The last panel, “Art and National Representation,” featured Tom McDonough (Associate Professor and Chair of Art History, Binghamton University) and Lolita Jablonskiene (Lithuanian National Gallery of Art, Vilnius; 2005 commissioner of Lithuanian Pavilion) and Zoë Gray (WIELS, Brussels) as moderator. From the beginning, it seemed clear that it’s a difficult exercise to talk about the merits of national representation given the varied nationalities of everyone at the conference. McDonough, for one, is an American academic, while Jablonskiene is a Lithuanian curator. McDonough offered two lynchpins through which we can view national representation: the Kenyan pavilion at the Venice Biennale, which is showing an Italian artist, and MoMA Warsaw, which has worked to build canon and open it up to set of discourses. “How can nationality be both portrayed and productive,” McDonough asks. After McDonough’s opening address, Jablonskiene noted, that from a Lithuanian perspective, “Marxism means something very different to me than it does to Tom.” She continues, “Contemporary art is not part of the national identity of Lithuania today. There are local artists that are celebrated and then those who actually exist in an international context.” I also believe she said that the Lithuanian pavilion originally existed in Giardini and was taken over by Russia and never returned to Lithuania, but I’m not sure if I got that straight. Yesterday, Deimantas Narkevicius also spoke about the local scene in Lithuania that has a healthy number of collectors, and that is slowly growing into a more international focus.

McDonough spoke a bit about American national representation. “If we look back at the late 1980s in American art world,” says McDonough, “we’ll see that issues related to ethnic and gender-based visibility were central concerns. And then it seems like these issues were eliminated as concerns because of the rapidly growing, hungry market of the late 80s and early 90s.” When speaking of American national identity, it seems more paramount to talk about race, whereas many discussions about European identity this weekend have surrounded issues of class. And certainly, the dire situation of arts funding and trickle-down economics in America seem a far cry from the context of Kunsthalle Wien, where arts funding has been cut but still seems luxurious from an American perspective. Given that this conference is about living in a totally economized art world in a totally neoliberalized society, as end-effects of Thatcherite economic policies and Reaganomics, it seems pertinent to look at American culture funding as a worst-case scenario for Europe. :frowning:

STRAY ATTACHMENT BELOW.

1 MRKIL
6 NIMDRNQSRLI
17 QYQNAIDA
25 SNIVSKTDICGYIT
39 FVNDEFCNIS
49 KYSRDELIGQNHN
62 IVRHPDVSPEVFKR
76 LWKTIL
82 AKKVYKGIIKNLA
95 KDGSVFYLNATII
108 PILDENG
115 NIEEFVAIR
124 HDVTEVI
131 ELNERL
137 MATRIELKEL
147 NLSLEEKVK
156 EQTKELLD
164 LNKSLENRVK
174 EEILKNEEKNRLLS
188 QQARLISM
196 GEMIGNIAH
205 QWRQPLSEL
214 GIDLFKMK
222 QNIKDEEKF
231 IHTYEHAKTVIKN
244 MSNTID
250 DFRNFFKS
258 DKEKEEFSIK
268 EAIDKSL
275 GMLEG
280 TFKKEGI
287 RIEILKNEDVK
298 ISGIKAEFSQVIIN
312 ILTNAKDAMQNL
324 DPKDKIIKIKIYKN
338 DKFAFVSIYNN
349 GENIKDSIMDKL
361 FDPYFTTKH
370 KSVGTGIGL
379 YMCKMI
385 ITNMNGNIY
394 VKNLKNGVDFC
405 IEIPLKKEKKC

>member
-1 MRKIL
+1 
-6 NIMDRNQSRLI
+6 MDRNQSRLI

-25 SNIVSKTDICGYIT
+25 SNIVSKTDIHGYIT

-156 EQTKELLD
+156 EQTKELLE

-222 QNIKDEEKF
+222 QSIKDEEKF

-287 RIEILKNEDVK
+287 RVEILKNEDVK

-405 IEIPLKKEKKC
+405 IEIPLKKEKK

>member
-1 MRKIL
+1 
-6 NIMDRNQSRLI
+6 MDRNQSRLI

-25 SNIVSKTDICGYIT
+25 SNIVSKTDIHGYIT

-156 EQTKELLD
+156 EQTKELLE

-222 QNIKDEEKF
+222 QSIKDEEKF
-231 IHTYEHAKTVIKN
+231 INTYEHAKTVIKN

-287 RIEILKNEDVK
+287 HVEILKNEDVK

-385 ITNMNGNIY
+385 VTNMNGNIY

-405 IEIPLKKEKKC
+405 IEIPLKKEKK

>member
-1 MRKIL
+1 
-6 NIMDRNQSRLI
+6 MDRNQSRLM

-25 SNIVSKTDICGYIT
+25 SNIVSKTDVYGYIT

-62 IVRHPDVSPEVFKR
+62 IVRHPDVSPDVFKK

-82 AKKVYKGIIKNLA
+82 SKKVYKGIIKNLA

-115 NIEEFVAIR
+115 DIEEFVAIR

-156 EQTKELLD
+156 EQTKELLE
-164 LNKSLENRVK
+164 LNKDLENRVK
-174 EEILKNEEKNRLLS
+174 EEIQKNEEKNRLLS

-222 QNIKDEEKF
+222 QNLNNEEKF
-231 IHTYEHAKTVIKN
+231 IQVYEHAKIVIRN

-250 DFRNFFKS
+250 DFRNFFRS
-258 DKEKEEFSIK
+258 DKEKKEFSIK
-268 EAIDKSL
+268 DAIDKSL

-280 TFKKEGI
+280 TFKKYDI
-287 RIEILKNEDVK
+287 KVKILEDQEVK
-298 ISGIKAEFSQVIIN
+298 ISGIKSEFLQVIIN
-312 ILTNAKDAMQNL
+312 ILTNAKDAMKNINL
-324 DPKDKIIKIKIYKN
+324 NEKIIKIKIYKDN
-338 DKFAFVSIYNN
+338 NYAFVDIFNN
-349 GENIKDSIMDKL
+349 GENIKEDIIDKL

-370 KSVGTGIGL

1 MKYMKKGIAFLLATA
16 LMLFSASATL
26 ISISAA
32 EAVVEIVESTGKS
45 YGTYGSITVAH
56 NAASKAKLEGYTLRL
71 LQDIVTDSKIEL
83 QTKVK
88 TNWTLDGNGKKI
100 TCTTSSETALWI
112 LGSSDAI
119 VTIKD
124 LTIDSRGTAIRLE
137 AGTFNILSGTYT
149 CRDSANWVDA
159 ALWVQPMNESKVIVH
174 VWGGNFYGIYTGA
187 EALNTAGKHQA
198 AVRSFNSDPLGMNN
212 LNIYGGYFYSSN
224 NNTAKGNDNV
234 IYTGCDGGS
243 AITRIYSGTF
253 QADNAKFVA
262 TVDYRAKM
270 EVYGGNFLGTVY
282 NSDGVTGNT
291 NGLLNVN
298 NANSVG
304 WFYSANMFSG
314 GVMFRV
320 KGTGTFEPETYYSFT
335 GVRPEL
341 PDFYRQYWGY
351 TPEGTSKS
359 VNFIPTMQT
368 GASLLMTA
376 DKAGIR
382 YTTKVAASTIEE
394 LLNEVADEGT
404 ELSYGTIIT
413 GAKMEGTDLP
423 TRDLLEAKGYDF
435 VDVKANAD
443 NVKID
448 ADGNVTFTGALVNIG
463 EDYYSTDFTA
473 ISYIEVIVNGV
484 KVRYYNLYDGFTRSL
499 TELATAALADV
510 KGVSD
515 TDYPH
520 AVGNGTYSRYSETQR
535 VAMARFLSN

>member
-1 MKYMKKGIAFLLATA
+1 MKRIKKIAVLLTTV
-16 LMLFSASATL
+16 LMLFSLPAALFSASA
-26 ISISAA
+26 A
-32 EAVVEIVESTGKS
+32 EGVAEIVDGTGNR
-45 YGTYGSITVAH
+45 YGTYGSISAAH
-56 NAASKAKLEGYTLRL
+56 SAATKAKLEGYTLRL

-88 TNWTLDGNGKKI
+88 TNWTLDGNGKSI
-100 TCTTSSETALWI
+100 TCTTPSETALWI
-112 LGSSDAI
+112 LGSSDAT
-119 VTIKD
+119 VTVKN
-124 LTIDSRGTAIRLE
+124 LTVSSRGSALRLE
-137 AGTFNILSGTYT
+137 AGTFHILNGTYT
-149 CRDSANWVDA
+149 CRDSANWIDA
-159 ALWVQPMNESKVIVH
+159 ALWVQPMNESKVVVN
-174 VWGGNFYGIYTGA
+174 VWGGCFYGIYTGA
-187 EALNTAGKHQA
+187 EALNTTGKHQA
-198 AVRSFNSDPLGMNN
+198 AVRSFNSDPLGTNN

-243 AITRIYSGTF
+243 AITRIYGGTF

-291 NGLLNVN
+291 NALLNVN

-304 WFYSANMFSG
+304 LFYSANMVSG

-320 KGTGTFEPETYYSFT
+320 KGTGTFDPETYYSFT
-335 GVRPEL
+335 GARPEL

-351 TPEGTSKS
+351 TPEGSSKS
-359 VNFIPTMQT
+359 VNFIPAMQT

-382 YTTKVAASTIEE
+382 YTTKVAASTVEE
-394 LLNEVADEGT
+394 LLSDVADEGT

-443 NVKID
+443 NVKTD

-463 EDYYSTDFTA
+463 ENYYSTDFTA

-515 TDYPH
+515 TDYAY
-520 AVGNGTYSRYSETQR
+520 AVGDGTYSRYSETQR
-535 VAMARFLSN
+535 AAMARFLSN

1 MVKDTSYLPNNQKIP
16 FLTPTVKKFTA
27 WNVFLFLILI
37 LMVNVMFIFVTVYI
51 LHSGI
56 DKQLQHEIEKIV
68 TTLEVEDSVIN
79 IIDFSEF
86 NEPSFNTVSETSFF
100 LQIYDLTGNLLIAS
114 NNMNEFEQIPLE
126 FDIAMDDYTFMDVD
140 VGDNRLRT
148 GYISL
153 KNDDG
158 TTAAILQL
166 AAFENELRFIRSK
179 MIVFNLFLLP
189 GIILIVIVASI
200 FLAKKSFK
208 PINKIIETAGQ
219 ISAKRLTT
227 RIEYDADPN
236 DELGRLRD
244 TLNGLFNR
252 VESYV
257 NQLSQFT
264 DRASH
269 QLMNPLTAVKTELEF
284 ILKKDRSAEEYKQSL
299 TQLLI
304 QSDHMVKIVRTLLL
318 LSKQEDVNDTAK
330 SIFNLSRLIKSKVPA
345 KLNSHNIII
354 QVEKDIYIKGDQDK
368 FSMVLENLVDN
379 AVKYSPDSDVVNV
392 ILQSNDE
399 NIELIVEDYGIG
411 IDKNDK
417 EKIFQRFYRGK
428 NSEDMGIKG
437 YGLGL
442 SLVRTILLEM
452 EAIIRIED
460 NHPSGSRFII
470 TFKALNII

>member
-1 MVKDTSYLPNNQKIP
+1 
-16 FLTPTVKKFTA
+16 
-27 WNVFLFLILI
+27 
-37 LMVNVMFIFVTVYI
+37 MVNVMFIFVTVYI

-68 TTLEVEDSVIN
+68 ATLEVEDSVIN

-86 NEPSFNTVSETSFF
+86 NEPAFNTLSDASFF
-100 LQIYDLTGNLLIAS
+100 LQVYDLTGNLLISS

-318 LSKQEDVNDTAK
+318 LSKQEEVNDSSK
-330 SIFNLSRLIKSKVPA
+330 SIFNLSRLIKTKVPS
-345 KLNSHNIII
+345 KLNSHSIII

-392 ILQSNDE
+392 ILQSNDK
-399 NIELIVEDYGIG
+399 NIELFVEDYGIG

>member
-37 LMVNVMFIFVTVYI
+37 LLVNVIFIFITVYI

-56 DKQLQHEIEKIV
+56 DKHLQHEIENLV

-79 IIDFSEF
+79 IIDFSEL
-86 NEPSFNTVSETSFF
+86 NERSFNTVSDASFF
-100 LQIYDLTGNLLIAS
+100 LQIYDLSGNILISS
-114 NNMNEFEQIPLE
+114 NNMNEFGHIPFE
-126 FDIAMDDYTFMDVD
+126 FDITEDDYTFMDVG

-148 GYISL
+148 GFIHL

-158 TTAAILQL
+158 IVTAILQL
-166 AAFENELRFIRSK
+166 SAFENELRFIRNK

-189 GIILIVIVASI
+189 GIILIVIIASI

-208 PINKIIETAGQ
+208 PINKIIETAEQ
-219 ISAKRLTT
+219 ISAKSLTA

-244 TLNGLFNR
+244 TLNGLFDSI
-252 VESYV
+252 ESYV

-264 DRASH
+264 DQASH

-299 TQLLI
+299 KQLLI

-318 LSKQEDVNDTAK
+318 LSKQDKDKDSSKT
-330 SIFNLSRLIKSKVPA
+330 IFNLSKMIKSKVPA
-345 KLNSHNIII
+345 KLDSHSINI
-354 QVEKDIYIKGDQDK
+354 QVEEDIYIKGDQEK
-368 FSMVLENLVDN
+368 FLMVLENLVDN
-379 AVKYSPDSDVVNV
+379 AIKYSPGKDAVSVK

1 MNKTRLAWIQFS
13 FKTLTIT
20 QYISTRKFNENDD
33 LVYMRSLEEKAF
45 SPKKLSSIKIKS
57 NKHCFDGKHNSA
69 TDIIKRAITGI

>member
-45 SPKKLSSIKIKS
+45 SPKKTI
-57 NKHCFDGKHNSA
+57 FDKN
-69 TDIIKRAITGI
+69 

There is no livestream?

Livestream should be here! Sorry about that.


Olaf Nicolai and Tom McDonough at Kunsthalle Wien

Greetings one last time from Vienna, where Saturday we wrapped up Kunsthalle Wien’s conference on curatorial ethics. Here are the abstracts for Saturday’s talks, and again my reflections below:

Critical Affirmation / Media between Affirmation and Critique
Pernille Albrethsen, Jörg Heiser (en)
The recent era has seen a change in professional terminology for those who write about art. Many today would prefer the more neutral “art writer” as opposed to the title of “art critic”. Art critics ply their trade in a sometimes adversarial manner, making aesthetic judgments in reference to classically-determined aesthetic ideals; by contrast, art writers’ do their work according to broader, more ameliorative directives. One role of art writing includes providing important contextualization for the understanding of artworks, but how often does this job become indistinguishable from PR?

Society of the Spectacle
Olaf Nicolai, Tom McDonough (en)
What we can know and imagine about 1967, the year in which Guy Debord published his seminal book can seem almost quaint when judged by today’s standards. Debord’s analysis of how the 1960s West saw a fullscale repurposing of the religious impulse as commodity fetish has gone on to become far eclipsed by our own era’s embrace of an autofictionalized and synthetic self. Instead of sharing the French philosopher’s concern with authentic experience, in 2015 the informed observer must merely find consolation in the knowledge that Isis, for instance, engages in mere optics and stagecraft when it appears to be destroying world heritage sites.

Art, Politics and Society